Legislative budget-writers had a few pointed questions about the State Board of Education’s spending plan — including a $2.5 million training line item stemming from Idaho’s teacher evaluations controversy.
The $2.5 million would train school administrators in completing teacher evaluations. And that’s “critical” to the success of Idaho’s teacher salary career ladder, State Board Executive Director Matt Freeman told the Joint Finance-Appropriations Committee Tuesday morning.
JFAC is working its way through 2017-18 education budget requests all week. On Thursday, state superintendent Sherri Ybarra is scheduled to present her budget request. Ybarra and Gov. Butch Otter both want to fund the third year of the five-year career ladder, which would provide another $62 million for teacher pay raises.
However, Otter and some key legislators have tied the fate of career ladder funding to an improved evaluations process. Since June 2015, Idaho Education News has chronicled incomplete and inaccurate evaluations data reports compiled at Ybarra’s State Department of Education, and key lawmakers have criticized Ybarra for sitting on an unfavorable outside review of 2014-15 evaluations.
Ultimately, raises under the career ladder are tied in part to evaluations.
Budget-writers had questions about the mechanics of the training plan — and the cost.
Sandpoint Republican Shawn Keough, JFAC’s Senate co-chair, questioned why Otter wanted to put training programs under the State Board’s purview, instead of the SDE. Rep. Neil Anderson, R-Blackfoot, questioned whether $2.5 million would be adequate to do the job. And Rep. Steve Miller, R-Fairfield, questioned whether the training plan would provide the state with a workable evaluations system.
Otter’s budget-writers decided that the training fit within the State Board’s mission, and decided on $2.5 million after looking at similar efforts in other states, said David Hahn, an analyst in the governor’s Division of Financial Management.
The State Board budget contains two training line items. A second request, also at $2.5 million, would launch the “Principals Pursuing Excellence” program. This voluntary training would be available to administrators at low-performing schools.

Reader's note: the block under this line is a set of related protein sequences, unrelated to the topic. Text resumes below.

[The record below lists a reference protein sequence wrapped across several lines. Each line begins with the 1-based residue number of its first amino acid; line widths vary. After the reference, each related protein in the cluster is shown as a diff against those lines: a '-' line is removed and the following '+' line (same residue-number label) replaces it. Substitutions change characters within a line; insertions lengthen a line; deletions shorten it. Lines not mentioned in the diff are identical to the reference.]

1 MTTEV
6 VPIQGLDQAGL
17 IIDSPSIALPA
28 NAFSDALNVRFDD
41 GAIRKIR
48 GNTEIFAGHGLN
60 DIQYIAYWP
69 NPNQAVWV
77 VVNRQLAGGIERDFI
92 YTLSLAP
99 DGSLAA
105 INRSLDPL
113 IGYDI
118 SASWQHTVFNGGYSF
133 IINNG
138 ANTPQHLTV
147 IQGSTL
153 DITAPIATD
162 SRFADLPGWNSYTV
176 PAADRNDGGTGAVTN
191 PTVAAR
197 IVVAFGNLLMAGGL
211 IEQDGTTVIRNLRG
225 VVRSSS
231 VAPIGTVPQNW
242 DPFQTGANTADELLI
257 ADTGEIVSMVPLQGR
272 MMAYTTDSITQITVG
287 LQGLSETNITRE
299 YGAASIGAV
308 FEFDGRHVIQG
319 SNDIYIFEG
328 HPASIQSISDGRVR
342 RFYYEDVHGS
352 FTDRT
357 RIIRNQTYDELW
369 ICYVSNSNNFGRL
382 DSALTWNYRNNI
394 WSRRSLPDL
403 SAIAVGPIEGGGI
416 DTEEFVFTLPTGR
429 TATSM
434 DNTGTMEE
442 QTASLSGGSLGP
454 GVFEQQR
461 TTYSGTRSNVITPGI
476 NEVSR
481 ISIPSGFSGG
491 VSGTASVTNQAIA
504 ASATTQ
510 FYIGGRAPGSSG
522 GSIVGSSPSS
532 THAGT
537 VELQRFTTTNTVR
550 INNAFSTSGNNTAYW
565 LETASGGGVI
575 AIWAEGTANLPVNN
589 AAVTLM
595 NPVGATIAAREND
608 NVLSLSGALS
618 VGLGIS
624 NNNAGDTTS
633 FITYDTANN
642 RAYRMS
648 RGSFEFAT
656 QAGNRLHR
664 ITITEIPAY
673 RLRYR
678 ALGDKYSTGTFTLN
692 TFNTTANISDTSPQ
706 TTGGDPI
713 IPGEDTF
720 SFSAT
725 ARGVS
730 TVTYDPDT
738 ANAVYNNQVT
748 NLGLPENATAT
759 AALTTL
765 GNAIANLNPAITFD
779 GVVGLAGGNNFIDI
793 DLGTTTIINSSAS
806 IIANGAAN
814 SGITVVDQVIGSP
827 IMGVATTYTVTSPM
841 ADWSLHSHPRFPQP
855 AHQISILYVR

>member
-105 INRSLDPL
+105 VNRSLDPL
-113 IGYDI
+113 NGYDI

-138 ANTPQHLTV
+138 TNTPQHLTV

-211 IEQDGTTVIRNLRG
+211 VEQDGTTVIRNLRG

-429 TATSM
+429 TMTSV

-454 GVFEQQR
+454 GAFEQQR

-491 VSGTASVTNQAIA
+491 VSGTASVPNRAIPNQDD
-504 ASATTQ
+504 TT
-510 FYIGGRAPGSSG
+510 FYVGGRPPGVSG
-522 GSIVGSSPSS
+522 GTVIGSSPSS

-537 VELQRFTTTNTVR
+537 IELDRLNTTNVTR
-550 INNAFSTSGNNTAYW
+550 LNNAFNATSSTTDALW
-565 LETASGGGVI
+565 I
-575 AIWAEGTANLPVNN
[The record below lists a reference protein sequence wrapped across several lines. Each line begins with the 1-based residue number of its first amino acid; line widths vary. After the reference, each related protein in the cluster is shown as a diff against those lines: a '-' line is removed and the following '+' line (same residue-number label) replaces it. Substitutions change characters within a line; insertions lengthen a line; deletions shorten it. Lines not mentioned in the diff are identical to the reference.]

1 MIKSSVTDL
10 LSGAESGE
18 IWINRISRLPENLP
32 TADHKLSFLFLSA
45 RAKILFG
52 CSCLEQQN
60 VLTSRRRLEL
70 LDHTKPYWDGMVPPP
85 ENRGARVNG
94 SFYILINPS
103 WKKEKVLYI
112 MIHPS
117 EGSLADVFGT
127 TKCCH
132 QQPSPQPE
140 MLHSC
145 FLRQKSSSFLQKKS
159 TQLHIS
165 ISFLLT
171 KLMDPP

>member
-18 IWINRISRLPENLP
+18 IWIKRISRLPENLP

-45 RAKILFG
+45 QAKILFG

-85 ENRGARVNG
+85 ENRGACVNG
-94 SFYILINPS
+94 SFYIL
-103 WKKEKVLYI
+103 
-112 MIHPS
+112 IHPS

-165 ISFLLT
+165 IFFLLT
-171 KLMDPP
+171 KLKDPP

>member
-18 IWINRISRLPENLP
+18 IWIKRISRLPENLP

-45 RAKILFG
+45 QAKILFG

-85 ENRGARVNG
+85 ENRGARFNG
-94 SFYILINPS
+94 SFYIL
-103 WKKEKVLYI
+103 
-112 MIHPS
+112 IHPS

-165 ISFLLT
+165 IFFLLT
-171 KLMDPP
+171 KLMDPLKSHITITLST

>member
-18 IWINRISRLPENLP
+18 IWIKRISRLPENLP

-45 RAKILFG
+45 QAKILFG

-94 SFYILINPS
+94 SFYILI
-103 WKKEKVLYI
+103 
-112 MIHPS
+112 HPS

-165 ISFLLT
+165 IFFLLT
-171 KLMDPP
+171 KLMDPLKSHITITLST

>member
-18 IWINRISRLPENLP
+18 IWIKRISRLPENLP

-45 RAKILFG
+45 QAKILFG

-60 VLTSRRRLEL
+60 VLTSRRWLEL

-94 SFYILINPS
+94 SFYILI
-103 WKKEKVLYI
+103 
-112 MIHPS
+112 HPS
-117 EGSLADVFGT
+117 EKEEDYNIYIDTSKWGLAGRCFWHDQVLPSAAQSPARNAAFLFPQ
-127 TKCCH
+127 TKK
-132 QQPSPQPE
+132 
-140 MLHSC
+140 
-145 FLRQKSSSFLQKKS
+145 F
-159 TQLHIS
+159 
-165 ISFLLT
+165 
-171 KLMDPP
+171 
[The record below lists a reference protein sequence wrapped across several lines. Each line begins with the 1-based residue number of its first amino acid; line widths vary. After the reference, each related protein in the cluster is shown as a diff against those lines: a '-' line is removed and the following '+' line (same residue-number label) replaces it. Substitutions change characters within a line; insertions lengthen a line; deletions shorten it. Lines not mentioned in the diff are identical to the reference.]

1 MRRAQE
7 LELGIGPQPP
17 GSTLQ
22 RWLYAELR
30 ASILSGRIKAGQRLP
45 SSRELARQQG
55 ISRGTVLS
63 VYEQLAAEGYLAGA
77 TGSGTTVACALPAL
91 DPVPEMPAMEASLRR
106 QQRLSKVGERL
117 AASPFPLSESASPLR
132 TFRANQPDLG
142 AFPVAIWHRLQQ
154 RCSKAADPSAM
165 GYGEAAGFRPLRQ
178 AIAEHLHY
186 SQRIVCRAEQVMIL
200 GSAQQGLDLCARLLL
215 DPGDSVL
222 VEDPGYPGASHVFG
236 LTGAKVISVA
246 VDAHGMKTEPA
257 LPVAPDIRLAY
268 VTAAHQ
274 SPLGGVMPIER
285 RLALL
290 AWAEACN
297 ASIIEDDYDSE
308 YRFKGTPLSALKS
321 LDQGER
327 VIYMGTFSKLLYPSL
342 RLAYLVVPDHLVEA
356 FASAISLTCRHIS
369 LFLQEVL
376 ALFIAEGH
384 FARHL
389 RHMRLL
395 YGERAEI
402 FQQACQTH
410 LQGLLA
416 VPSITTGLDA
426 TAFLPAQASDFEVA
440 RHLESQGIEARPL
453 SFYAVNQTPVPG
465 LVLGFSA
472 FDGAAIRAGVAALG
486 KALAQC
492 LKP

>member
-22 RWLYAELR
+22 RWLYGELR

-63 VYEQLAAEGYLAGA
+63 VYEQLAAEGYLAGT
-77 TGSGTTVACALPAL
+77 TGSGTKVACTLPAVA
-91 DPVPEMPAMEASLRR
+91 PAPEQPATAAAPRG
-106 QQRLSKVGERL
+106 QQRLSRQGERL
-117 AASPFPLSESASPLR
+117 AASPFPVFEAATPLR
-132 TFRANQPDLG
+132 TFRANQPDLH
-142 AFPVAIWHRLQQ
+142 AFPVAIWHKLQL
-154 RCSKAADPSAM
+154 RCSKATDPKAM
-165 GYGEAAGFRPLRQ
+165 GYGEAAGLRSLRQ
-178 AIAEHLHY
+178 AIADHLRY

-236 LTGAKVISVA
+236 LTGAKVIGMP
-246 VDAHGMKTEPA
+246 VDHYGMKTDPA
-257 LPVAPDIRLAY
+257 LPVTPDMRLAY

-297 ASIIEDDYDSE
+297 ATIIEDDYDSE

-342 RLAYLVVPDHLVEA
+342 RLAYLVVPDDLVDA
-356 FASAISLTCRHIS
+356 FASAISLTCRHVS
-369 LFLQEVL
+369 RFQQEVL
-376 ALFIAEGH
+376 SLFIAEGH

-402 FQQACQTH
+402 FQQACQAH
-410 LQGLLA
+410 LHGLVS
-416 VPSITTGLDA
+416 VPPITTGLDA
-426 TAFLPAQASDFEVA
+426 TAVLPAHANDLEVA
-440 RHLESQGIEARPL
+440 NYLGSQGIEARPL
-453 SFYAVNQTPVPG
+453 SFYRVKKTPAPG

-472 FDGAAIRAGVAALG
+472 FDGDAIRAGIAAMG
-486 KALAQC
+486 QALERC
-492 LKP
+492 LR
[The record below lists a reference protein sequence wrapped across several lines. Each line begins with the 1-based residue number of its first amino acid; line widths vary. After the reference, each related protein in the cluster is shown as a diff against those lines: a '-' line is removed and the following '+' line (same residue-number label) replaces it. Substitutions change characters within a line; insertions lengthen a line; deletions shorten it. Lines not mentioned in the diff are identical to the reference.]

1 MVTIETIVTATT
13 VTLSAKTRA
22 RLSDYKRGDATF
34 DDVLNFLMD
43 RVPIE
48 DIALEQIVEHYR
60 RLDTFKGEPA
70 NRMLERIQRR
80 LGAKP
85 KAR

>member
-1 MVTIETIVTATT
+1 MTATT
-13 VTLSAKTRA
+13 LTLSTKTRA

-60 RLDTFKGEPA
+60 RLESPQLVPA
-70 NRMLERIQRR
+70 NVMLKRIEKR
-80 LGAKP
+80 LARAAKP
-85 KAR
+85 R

Also Tuesday, the State Board made a pitch for continued and increased funding for college scholarships.
A new $3 million “adult completer” scholarship program could help Idahoans who have earned some college credits, but dropped out before receiving a degree. If passed, the program would provide scholarships of up to $3,000 per year. The House Education Committee introduced the adult completer scholarship bill Monday morning; it’s likely to receive a hearing in committee in the near future.
“We believe that this is a critical scholarship,” Freeman told JFAC.
A $5 million boost in Idaho’s needs-based Opportunity Scholarship is starting to make a difference, Freeman said. The 2016 Legislature doubled Opportunity Scholarship funding from $5 million to $10 million, and the State Board is again seeking $10 million for 2017-18 scholarships.
But in response to a question from Rep. Phylis King, D-Boise, Freeman said the $10 million still leaves some students on the outside looking in.
The state has received 3,763 eligible applications this year, he said. The state has approved 2,492 applications so far, and about 140 applications are outstanding.
Eligible students can receive an Opportunity Scholarship of up to $3,000 a year.
The Senate Education Committee approved a rule requiring school districts and charter schools to report bullying and harassment incidents.
The reporting requirements aren’t new. After the 2015 Legislature passed an anti-bullying law, the state put temporary reporting requirements in place. Each year, a district or charter is required to report the number of bullying incidents, with breakdowns by grade level, gender and repeat offenders.
However, the data-gathering process has been a scramble, Matt McCarter of the SDE told senators. The state is still trying to compile bullying statistics from 2015-16, he said, and the state hopes to compile 2016-17 numbers at the end of the current school year.
Senate Education approved the rule unanimously. It will now go to the House Education Committee for review.